There are numerous benefits of the balanced scorecard and reasons why you should integrate one with your key performance indicators.

Balanced Scorecard is a concept that was created due to a demand for a wider perspective on reporting the performance of an organisation, than simply sales figures. As we know, when the chips are down or when our backs are against the wall, sales are everything, but these should not come at all costs.

Successful businesses don’t buy sales. They don’t cannibalise their own products and services. They don’t under price just to get the next sale. They don’t discount because they know the customer is getting great value. They are also passionate, often to the point of obsession, about knowing what they are best at, and continuously improving everything that gives them a competitive advantage.

“Just being great and unique at something today, doesn’t mean that you will be alone with these things tomorrow… your competitors will be watching and copying. Continuous improvement, of even your biggest strengths, is essential for business success.”

So with these things in mind, it makes perfect sense to stretch reporting beyond the simple sales volumes and values achieved, and look into the other things within your business that helped you get there.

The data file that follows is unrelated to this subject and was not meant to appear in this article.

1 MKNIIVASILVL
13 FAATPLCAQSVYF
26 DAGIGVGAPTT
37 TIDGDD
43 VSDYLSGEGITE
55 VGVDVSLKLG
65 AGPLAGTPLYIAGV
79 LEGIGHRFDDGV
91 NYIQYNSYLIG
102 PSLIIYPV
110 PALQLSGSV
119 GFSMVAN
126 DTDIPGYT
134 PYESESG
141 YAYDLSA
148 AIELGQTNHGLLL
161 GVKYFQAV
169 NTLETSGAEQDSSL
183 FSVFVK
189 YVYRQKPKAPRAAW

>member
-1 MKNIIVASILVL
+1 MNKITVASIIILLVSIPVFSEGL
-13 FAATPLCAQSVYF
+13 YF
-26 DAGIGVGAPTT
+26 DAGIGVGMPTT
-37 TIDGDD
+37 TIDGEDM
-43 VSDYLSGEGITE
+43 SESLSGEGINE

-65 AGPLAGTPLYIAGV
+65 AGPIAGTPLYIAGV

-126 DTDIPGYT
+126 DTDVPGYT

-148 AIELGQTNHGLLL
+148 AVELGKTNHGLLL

It’s a case of balancing the objective, the numbers, with the subjective, the softer things that are often equally important.

This is where the concept and name of Balanced Scorecard came from. It’s not rocket science, it’s a scorecard that presents a balance of reporting the most important things that help your business to operate, sell and grow.

Being a simple concept, based on the ever popular 2×2 matrix, it means that it’s flexible and you can title each of the four boxes in any way you see appropriate for your organisation.

BalancedScorecardExample

A typical Balanced Scorecard will include Customers, Financial Performance, People and Business Processes. You might want to substitute in, other titles that are currently part of your strategic focus. Growth might be one, or Innovation, another. These could also be included at the next level down from the four main titles. In other words, growth might be reported under Financial Performance, or Innovation could be under Business Processes.

The beauty of The Balanced Scorecard is that it is so simple and there is something in it for everyone, from accounts to sales, production to HR.

You will notice in the example above that it is colour-coded, red amber green. This is intentional. Green items would be performing in line with the targets set. Amber would be items that are underperforming against the targets and need to be considered at the next review meeting. Items in Red are show-stoppers and would require urgent attention today.

You can of course add in the actual data and evidence underneath or linked from each of these titles and sub titles. You could also ask members of the team to complete their own Balanced Scorecard using identical titles and then collate each response to give a clear team-wide, collaborative view, rather than just the view from the top of the business.

Review your Balanced Scorecard in monthly meetings or more regularly. It’s a great method of balancing success in all quarters with the challenges facing every business today and as you can see, it’s completely evidence-driven, leading to better results and ultimate success.

 

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